In an age when social media has usurped our lives, it’s refreshing to visit a time when people actually spoke to each other, and with eloquence. As in all her stories, Jane Austen’s fourth novel is an 1815 comedy of manners set in Georgian-Regency England. The title character, however, is unlike Austen’s other heroines in that Emma is pretty, smart and rich, but also strong-minded, overindulged and rather full of herself.
Audiences move below the stairs in “The Wickams: Christmas at Pemberley,” the second part of a trilogy that started with “Miss Bennet: Christmas at Pemberley.
Co-written by playwrights Lauren Gunderson (“Book of Will”) and Margot Mekon (former Marin Theatre New Play Development Director) Jane Austen fans will recognize some of the characters, their foibles and charm, as inspired by Pride & Prejudice.
Indeed, the troubles between Fitzwilliam Darcy (Luigi Scottile) and George Wickham (Will Mobley) start in the famed Austen story and reach another scandalous level in Part Two about the Bennets and the Darcys.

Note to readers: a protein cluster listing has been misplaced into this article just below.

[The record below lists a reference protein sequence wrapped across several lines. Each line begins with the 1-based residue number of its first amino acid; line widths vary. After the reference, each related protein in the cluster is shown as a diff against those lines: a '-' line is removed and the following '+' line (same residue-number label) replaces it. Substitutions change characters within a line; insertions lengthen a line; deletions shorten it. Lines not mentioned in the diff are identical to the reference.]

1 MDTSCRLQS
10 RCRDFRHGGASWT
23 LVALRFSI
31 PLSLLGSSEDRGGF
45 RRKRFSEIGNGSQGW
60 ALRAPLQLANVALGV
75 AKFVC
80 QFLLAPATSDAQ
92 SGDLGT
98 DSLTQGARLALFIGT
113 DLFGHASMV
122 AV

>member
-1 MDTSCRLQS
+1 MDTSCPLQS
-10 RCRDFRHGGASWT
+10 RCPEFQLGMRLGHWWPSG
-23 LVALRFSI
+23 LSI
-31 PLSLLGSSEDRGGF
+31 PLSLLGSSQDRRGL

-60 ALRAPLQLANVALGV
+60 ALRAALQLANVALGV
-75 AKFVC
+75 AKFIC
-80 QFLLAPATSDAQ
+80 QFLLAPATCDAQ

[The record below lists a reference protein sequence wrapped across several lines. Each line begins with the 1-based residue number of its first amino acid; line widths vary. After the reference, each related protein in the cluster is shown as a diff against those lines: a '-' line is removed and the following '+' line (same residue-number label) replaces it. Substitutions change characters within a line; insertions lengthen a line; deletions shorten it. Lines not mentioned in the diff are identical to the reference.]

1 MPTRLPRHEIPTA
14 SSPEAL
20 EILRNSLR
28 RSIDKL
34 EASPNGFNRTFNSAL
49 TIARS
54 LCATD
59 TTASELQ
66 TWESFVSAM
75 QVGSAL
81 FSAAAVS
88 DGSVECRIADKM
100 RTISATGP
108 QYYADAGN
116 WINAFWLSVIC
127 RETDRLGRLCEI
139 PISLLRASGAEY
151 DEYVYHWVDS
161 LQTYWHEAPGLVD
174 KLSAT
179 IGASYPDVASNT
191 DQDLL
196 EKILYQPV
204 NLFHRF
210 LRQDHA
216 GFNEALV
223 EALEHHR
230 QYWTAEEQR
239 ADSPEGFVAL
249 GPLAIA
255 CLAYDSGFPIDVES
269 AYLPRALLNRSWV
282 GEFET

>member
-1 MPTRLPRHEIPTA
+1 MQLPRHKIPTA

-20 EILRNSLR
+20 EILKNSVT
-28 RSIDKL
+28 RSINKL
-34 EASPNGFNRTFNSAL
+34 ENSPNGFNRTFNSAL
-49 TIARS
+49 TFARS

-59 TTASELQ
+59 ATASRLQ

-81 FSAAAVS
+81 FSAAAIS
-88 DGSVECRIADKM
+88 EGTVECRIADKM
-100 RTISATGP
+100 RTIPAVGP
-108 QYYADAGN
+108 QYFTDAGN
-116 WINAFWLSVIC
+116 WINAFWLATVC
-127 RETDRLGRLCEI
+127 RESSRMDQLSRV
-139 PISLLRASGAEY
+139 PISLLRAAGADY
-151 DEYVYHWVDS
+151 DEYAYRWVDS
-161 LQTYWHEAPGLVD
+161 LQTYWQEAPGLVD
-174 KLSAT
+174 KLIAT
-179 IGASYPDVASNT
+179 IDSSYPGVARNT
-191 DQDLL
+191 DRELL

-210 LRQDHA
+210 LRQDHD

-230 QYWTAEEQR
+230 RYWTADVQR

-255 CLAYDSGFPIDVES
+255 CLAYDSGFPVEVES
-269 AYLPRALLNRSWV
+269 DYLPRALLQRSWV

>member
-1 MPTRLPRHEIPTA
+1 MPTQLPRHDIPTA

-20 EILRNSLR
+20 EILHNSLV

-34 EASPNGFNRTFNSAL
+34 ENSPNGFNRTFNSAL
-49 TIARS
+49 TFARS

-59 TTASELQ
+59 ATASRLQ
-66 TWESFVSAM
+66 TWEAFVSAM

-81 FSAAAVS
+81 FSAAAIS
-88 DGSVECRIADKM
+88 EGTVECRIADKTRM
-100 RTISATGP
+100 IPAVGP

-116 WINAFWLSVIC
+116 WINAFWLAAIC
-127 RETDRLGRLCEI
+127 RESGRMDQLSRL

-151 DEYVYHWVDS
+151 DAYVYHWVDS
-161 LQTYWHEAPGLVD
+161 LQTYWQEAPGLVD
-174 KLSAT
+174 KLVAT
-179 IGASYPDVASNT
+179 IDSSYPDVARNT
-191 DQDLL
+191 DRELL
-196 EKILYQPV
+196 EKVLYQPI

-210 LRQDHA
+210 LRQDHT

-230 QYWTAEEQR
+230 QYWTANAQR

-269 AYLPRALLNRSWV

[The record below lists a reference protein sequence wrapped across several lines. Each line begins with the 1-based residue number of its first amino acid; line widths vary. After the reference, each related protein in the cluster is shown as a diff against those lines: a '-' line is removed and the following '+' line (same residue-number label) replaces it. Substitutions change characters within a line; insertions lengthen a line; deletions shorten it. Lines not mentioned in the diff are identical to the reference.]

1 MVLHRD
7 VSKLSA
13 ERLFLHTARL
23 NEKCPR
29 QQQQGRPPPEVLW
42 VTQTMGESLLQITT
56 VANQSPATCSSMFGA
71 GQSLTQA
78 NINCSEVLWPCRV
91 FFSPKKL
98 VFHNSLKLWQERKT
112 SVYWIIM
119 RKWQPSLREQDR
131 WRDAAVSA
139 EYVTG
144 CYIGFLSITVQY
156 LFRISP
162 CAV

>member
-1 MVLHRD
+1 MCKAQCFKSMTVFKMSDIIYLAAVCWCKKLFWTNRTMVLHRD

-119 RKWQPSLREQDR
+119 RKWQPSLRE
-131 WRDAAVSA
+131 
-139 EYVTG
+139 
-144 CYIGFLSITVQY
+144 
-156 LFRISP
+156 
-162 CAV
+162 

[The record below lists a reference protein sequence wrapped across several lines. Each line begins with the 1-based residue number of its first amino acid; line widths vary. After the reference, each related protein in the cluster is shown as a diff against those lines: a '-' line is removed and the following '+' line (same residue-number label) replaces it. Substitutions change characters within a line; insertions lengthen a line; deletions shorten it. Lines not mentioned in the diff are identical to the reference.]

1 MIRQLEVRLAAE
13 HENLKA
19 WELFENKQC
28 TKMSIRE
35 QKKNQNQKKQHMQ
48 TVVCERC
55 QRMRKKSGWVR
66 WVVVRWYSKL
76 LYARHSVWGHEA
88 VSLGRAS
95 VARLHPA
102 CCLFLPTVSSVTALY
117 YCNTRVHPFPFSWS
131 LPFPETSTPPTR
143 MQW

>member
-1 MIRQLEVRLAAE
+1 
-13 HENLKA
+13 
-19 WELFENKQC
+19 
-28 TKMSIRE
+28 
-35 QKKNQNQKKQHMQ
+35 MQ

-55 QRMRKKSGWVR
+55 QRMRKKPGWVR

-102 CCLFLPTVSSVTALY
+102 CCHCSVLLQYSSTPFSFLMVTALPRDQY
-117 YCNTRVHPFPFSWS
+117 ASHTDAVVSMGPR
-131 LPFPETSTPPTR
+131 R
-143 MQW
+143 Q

In a letter to her sister, Lizzy (Elizabeth Darcy played by Netta Walker), Lydia Wickham, née Bennet, portrayed by Jennifer Latimore, says she is coming to Pemberley for Christmas. Lydia’s husband, George, a gambler and unscrupulous womanizer, is not welcome at the Darcy estate.
Readers familiar with Jane Austen’s novels know this author sees through surface-only charm, social pretense and people who talk about manners but are not at all well-mannered.
These readers also know to expect thinly cloaked feminism about a century before the women’s rights movements were causing waves and making some progress in England and the United States.
But given Austen’s first two books, “Sense and Sensibility” in 1811 and “Pride and Prejudice” in 1813, audiences who see “Mansfield Park,” now at Northlight Theatre, will find in Austen’s third novel, out in 1814, that practicality no longer wins arguments. They will also note that one of “Mansfield Park’s theme stresses that financial benefit doesn’t excuse slavery.
“Mansfield Park’s heroine Fanny Price is portrayed to perfection by Kayla Carter. She convincingly takes her character from a young girl trying to adapt to her relative’s moneyed and mannered life when sent there as a servant and companion, to her metamorphosis as an independent young lady who does not succumb to pressure and who is willing to lead an impoverished life.